Many states also offer incentives in the form of tax exemptions for the value added to a property through the installation of alternative energy-generating devices, including PVs and other systems such as fuel cells and wind power. Some of these exemptions are indefinite while others are for a fixed number of years, and most of them apply to both commercial and residential properties.

Strong is quick to point out that the purpose of a BIPV system is not to generate all of a building’s power needs, but to reduce the amount of electricity purchased from a power supplier, especially during peak periods. He sees the building power equation as being two sided: In order to deal effectively with high-energy costs, facilities need to combine energy efficient building systems with PVs.

Because BIPVs are not intended to meet all of a facility’s energy needs, modern PV systems do not rely on onsite storage. Instead, facilities with these systems employ net metering, so that the electric utility credits a BIPV system owner for surplus solar power produced. With net metering, surplus solar power in excess of instantaneous loads spins the revenue meter backwards.

According to the American Wind Energy Association, 33 states have mandated net metering, and another six states have proposed legislation. However, all states limit production capacity to 100 kW or less.

— John Sieracki is assistant editor of Building Operating Management



New Building Simulation Will Be Best, But Not Yet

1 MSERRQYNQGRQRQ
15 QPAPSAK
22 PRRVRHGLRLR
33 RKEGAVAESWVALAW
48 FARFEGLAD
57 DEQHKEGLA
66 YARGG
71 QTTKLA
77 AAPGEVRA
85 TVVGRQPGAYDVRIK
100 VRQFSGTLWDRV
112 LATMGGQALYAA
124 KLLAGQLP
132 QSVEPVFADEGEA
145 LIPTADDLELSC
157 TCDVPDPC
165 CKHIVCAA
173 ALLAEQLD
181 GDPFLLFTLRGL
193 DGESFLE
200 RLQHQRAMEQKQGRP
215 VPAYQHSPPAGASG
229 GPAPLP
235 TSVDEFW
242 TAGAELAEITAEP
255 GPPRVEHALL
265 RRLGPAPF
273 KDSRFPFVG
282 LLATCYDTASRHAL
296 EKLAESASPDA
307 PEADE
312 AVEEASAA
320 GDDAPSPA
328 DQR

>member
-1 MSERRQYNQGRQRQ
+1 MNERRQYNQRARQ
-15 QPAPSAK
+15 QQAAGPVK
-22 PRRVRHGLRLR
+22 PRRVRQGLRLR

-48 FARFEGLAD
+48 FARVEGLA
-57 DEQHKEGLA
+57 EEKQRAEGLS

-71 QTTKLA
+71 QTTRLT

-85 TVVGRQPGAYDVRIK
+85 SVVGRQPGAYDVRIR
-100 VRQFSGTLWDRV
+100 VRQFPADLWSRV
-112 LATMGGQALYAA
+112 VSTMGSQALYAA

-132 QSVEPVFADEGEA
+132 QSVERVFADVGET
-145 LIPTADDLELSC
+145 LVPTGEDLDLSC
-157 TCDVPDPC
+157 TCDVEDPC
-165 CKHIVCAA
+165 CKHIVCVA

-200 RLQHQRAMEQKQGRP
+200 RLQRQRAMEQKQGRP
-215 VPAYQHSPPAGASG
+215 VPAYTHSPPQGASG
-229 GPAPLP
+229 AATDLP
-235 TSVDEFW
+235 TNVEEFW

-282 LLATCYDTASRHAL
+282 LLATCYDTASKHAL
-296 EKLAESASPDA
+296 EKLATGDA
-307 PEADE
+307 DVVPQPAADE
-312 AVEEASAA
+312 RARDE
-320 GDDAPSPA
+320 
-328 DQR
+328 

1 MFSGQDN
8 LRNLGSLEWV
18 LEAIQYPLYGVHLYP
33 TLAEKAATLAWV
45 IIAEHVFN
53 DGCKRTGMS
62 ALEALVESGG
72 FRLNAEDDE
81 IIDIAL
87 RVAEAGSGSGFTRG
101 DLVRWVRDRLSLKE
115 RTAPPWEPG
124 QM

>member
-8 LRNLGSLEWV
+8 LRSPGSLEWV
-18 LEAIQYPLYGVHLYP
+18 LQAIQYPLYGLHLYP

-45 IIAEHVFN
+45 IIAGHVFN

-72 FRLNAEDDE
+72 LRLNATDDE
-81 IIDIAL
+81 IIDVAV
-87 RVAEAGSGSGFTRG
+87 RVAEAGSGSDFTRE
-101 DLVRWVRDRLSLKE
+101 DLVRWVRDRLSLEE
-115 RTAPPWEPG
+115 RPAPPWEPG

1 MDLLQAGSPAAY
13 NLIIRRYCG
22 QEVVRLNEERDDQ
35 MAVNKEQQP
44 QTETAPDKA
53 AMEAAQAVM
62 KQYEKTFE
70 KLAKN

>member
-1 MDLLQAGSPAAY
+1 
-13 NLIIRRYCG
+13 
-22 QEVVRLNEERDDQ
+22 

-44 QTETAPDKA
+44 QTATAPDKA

A new and improved building energy modeling tool is almost here.

U.S. Department of Energy recently released EnergyPlus, the successor to the popular but somewhat limited DOE-2. And early testers have given EnergyPlus high marks for its ability to better simulate loads, run more accurate analyses and be easier to use. It combines the best of DOE-2 and another program called BLAST, developed by the U.S. Department of Defense.

EnergyPlus provides methods to analyze new kinds of systems such as radiant heating and cooling, electrochromic glazings and daylighting. EnergyPlus will be a much better tool for tracking and analyzing energy use in existing buildings.

It also will be much easier to add modules to, and this can be a big benefit for existing buildings, says Adrian Tuluca, principal with Steven Winter Associates.

“It is practically impossible to think of all types of operations that are encountered in the field,” he says.

But EnergyPlus is not yet fully developed.

“EnergyPlus is just an engine, and it needs front end programs,” says Tom McDougall, vice president of The Weidt Group. “But five years from now, most everyone will be using EnergyPlus.”

— D.K.



North Carolina Counties Set Building Guidelines

After eight months of work, a consortium of North Carolina municipal and county government agencies, including Orange, Chatham, Durham, Johnston, Lee and Wake counties, released a document titled “High Performance Guidelines: Triangle Region Public Facilities,” which includes measures to save energy and water, reduce the use of materials, improve indoor air quality and improve work environments.

The group also devised a rating system to compare the energy efficiency of government buildings.



Lighting Pollution Going Down And Out In Texas

Alpine, Texas, looks to reduce light pollution while also providing cheaper, more efficient outdoor lighting.

The city, located about 450 miles west of Austin, worked with officials from the McDonald Observatory, the Big Bend Astronomical Society and American Electric Power to produce the measure, which allows existing lighting to remain in place but requires full cut-off lighting for new public and private installations.